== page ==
Press "Enter" to skip to content

Young Scientists Solve Problems, Win Awards

St. Paul, Minnesota —(Map)

On October 30, 3M announced the results of its 2019 Young Scientist Challenge. 14-year-old Kara Fan’s spray-on bandage beat out several other creative solutions to some of the world’s biggest problems.

The contest, which is run by 3M and Discovery Education, is open to students in grades 5-8. Hundreds of kids sent in ideas on video. In June, 10 finalists were chosen based on their science knowledge, creative thinking, and ability to share their ideas clearly.

Kara Fan explains her project at the 2019 3M Young Scientist Challenge.
On October 30, 3M announced the results of its 2019 Young Scientist Challenge. 14-year-old Kara Fan’s spray-on bandage beat out several other creative solutions to some of the world’s biggest problems. Above, Kara is shown explaining her project.
(Source: 3M/Discovery Education.)

The finalists were matched with a mentor (guide) scientist. Students were given several months to improve their projects with the help and advice of these professional scientists.

In October, the finalists finally met their mentor scientists and the other students face to face at 3M’s special science center in St. Paul, Minnesota. The students presented their ideas to the group, and the winners were announced.

Winners of the 2019 3M Young Scientist Challenge.
In October, the finalists met their mentor scientists and the other students in St. Paul, Minnesota. The students presented their ideas to the group, and the winners were announced. The finalists of the 2019 3M Young Scientist Challenge are shown above.
(Source: 3M/Discovery Education.)

Kara Fan from California won the grand prize for a special liquid bandage she created that can be sprayed on cuts and wounds. One important part of Kara’s bandage is nano-silver – silver in extremely tiny form. Kara had to do a lot of research to get that part just right.

Kara’s bandage is designed to kill germs without using antibiotics. Antibiotics are germ-killing medicines that have been used too much. Now some germs don’t react to antibiotics anymore. For winning, Kara got $25,000.

Kara Fan accepts her award as the winner of the 3M Young Scientist Challenge
Kara Fan from California won the grand prize for a special liquid bandage she created that can be sprayed on cuts and wounds. Kara’s bandage is designed to kill germs without using antibiotics. For winning, Kara got $25,000.
(Source: 3M/Discovery Education.)

Samyak Shrimali’s project is also meant to cut down on diseases. His system detects when people in hospitals need to wash their hands.

Many projects focused on the climate crisis.  For example, several students came up with ideas to create or save energy.

Caroline Crouchley explains her project at the 2019 3M Young Scientist Challenge.
Caroline Crouchley took second prize with a project which uses magnets in a clever way to turn existing railways into low-energy, high-speed rail lines. Above, Caroline is shown explaining her project.
(Source: 3M/Discovery Education.)

Caroline Crouchley took second prize with a project which uses magnets in a clever way to turn existing railways into low-energy, high-speed rail lines. Jordan Prawira, who won third prize, invented a wind turbine (windmill that creates electricity). Jordan’s design generates more energy than common wind turbines.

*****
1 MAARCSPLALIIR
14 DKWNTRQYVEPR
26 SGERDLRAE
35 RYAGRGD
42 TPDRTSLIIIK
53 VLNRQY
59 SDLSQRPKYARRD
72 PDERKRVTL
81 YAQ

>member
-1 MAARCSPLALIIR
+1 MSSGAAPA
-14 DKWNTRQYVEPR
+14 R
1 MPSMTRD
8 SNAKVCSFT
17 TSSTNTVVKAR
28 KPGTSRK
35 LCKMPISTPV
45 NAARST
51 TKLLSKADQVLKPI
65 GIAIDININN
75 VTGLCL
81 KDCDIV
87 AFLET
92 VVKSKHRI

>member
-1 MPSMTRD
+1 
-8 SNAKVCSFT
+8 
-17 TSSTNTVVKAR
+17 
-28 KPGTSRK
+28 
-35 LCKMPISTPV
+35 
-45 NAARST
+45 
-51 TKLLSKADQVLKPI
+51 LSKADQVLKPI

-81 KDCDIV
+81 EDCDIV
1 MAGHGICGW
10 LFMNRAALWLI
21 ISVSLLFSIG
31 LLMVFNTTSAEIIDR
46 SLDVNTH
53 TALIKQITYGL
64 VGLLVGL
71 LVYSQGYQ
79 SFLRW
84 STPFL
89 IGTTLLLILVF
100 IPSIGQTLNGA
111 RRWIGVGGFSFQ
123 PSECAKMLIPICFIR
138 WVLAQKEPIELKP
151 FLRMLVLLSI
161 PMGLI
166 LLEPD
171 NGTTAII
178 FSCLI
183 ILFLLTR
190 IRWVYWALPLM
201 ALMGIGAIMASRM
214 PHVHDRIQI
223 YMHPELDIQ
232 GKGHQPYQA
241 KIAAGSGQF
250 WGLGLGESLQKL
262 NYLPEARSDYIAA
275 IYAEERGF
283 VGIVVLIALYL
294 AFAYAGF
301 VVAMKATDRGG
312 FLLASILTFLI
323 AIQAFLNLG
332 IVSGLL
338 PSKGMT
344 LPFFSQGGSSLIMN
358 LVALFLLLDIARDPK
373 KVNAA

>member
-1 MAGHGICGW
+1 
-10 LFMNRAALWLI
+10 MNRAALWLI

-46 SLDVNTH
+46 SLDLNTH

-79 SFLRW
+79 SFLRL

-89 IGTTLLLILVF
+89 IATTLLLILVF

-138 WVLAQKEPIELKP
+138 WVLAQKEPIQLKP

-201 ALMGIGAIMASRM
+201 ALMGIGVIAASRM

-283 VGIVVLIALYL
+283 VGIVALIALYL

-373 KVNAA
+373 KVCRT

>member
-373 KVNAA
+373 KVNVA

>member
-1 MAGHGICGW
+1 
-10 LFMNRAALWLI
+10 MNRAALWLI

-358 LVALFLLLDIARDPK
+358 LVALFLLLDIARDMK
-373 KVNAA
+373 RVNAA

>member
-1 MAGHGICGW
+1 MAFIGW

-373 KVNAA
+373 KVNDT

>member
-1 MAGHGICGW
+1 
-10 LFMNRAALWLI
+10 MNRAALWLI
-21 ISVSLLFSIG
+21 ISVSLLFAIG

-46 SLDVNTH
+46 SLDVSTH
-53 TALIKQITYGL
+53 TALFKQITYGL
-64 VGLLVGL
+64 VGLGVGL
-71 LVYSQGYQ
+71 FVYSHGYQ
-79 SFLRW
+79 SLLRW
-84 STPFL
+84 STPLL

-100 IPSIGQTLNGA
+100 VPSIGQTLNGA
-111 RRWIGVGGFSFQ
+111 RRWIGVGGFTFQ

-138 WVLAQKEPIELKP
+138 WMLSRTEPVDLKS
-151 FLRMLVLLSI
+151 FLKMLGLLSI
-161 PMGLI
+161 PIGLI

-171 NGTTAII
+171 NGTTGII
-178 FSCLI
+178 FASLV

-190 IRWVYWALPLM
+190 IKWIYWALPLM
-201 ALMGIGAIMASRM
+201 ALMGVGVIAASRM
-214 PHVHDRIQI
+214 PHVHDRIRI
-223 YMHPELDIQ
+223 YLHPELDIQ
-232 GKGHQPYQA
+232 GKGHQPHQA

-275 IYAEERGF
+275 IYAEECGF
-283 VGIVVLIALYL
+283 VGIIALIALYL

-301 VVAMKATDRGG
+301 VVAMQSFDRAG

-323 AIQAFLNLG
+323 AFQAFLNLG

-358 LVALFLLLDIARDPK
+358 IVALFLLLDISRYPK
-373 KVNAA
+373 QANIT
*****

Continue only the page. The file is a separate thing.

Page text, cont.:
Jaya Choudhary created a robot to control heating. It saves energy by only heating a room if someone is in the room. Camellia Sharma won fourth prize with a system that saves water by detecting water leaks in underground pipes.

Nishant Lahiri explains his project at the 2019 3M Young Scientist Challenge.
Nishant Lahiri designed a filter system that allows people to collect carbon at home so it can be buried underground. Above, Nishant is shown explaining his project.
(Source: 3M/Discovery Education.)

Two young scientists decided to take on carbon dioxide (CO2) – a polluting gas, and one of the big challenges of the climate crisis. Nishant Lahiri designed a filter system that allows people to collect carbon at home so it can later be taken and buried underground.

Yosef Granillo, 9, was the youngest scientist. He knew that trees were one of the best ways to remove C02. He figured out a way that trees could be grown in the ocean.

Yosef Granillo explains his project at the 2019 3M Young Scientist Challenge.
Yosef Granillo, 9, was the youngest scientist. He knew that trees were one of the best ways to remove C02. He figured out a way that trees could be grown in the ocean. Above, Yosef is shown explaining his project.
(Source: 3M/Discovery Education.)

Two students worked with Artificial Intelligence (AI). AI computer programs sort through huge amounts of information, finding patterns that humans haven’t noticed. The programs can then use those patterns to make decisions.

Reshma Kosaraju used AI to help predict forest fires. Sixth-grader Faraz Tamboli trained an AI to recognize sign language, and then built a system that translates between sign language and spoken language.

Did You Know…?

If you’re a young scientist, you might think about entering the Young Scientist Challenge next year. The contest opens on March 7.

St. Paul, Minnesota


View Larger Map
Share:

Settings

Most news on NewsForKids.net is appropriate for all ages. When there is news that may not be suitable for all ages, we try to tag it. You can use the setting below to control whether content tagged in this manner is shown.